Gift Giving Grace

For my family, gift-giving, even at Christmas and birthdays is a slow, ceremonial process where each person takes their turn.  It includes a lot of repetitious language such as “Ooooo…  A present for me?  Wow.  What pretty wrapping.  Save the paper.  What could this be?  Oh, Thank you.  How sweet!  This is perfect!”  For my husband’s family, it is a madhouse with everyone talking and opening and playing with their toys at once.  Even though there have been times that I have wished my family’s ceremony would fast forward so I could get to my presents faster, I have realized that the slow, repetitious, quiet nature of the experience is much easier for my son to participate in and learn language from.  We were able to get lots of great video footage of him giving and receiving gifts with time to prompt the language we want him to learn, which was distilled down to “For me?  Oooo.  What Be?  Wow.  Thank you!” and “For Papa?  You.  Here you go.  What Be?  Open.  Love you.”  We edited out the prompts we had needed to give so that when he saw the Christmas videos, he saw himself fully participating with language and turn-taking.  It has helped concrete those words and phrases as part of his own repertoire that he can now initiate on his own.  It has also helped strengthen his relationships with the loved ones he doesn’t get to see very often.

If your family’s gift-giving experience is closer to my husband’s, I would consider whether or not your child is successful with it.  If it works for everyone, great, enjoy it.  But for many children, a high level of noise and distraction and social stimulus does not add up to a good time.  They shut down or try to escape.  If your gift-giving ritual is stressful for your child, it is worth the energy and effort to make some adjustments so that your child can actually enjoy the experience of giving and receiving gifts.   Every experience can be a learning experience if the learning environment is right.  Often we need to adjust the obstacles in the learning environment, the stressors and distractions, so that the child is able to focus, learn, remember, and succeed.  One relatively easy way to adjust the experience is to change your child’s part in it.  If you explain that the noise level is stressful for your child, and ask if your family members would mind stretching his gift-giving out throughout the day, even little children can often understand the reason behind the exceptions.  Grandpa could bring a present to him the night before in his room and then spread the experience out before and after the actual shindig.  That way, you set the stage for great social interaction and language with each present.  You have the time and space to capture the video and gently encourage the language you want to hear.  Then each person has the spotlight and their time to shine.  The relationship with each person is strengthened and reinforced when they watch the Video Story.

There are also many subtle and not-so-subtle social skills wrapped up in the gift-giving and receiving process.  With Video Stories, you can effectively teach the many intricate details of being a good gift giver.  You can address the methods of picking out or making a good present for someone, considering their interests.  You can zoom in on the step by step process of wrapping a present which may be an intensely exciting new experience for your child to complete on his or her own.  There is also the tricky process of waiting, keeping a secret, and allowing the person to open their own present.  Video Stories can actively develop the social language necessary to express gratitude and love.  In a Video Story you can introduce wonderfully helpful phrases to expand and build upon your child’s social language, whatever the next step is in your child’s language development.  You can teach the language they need in order to appropriately share, ask for a turn, ask for more time with a toy, and even hiding the disappointment they feel if they don’t like a present.  It was an eye-opening and socially significant experience for one of my students to learn that if he didn’t like or already had a toy, he didn’t need to tell the person, he could just keep it a secret and tell his mom later on, and that she could probably exchange it for something else.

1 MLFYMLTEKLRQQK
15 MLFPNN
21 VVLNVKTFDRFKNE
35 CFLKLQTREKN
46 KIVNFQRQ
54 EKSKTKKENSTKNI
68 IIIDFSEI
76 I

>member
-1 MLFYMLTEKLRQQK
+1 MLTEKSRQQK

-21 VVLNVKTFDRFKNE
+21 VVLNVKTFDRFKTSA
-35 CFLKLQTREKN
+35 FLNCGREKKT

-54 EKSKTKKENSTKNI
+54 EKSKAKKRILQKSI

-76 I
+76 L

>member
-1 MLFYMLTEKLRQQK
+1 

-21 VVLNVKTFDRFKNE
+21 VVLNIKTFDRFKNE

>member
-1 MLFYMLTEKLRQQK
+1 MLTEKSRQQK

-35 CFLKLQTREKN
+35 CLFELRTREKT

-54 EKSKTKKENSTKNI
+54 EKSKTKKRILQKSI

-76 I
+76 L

There are times, especially when more than one present is given at a time, when your child will ignore a present and not show any excitement about it.  The giver may feel a bit disappointed.  However, later on, when they rediscover the new toy and engage with it, that would be a great time to capture some video footage to make a video “Thank you” card.  You can catch their laughter and language, or model the language you want them to say on the video and edit out your voice.  Then send the video in the mail or through a private online social network.  What a fun way for your child to get personally involved in spreading joy!

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